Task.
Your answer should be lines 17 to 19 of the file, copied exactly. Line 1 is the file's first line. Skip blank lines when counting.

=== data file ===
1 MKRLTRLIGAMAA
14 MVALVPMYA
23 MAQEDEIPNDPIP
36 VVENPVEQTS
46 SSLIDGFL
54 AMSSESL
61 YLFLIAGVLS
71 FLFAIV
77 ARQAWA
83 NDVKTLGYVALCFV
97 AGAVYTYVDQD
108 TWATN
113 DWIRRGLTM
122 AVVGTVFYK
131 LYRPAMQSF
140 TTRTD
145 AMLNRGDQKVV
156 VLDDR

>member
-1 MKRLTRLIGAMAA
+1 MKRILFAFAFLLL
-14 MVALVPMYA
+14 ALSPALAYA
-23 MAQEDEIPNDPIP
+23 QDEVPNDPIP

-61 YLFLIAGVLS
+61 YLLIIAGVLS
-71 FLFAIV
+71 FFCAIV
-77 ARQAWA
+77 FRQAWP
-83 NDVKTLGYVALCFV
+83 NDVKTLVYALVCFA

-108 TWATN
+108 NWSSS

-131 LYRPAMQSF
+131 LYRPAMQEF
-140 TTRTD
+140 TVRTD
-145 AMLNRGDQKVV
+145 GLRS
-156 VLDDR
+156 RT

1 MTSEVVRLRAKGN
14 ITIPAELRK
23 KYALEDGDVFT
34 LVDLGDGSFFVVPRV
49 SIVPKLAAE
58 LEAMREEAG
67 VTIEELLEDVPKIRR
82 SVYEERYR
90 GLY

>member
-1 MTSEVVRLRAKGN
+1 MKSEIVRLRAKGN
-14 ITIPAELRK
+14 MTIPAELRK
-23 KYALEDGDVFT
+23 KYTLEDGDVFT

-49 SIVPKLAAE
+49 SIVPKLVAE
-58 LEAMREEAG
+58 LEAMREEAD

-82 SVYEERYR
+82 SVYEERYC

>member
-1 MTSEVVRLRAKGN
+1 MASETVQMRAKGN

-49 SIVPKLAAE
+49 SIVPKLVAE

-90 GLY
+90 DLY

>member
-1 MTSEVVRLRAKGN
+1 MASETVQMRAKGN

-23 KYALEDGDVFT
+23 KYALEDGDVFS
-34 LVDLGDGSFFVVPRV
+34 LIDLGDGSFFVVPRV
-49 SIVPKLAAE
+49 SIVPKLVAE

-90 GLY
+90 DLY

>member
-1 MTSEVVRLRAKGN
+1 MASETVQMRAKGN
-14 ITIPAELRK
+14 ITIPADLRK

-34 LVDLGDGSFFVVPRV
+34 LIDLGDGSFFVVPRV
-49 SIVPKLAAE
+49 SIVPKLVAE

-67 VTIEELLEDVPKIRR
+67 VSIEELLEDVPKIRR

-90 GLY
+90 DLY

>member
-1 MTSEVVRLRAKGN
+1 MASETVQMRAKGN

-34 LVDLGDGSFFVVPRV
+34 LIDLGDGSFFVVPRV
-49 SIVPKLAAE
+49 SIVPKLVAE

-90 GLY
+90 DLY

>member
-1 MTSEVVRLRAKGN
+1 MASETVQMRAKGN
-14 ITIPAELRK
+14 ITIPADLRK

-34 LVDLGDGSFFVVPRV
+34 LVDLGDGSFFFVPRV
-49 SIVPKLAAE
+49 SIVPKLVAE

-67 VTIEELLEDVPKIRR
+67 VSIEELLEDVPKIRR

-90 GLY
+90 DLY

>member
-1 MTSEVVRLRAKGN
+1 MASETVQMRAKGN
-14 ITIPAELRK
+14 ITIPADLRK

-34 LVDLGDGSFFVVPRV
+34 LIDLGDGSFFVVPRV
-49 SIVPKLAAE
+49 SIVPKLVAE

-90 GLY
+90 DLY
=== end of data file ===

145 AMLNRGDQKVV
156 VLDDR

>member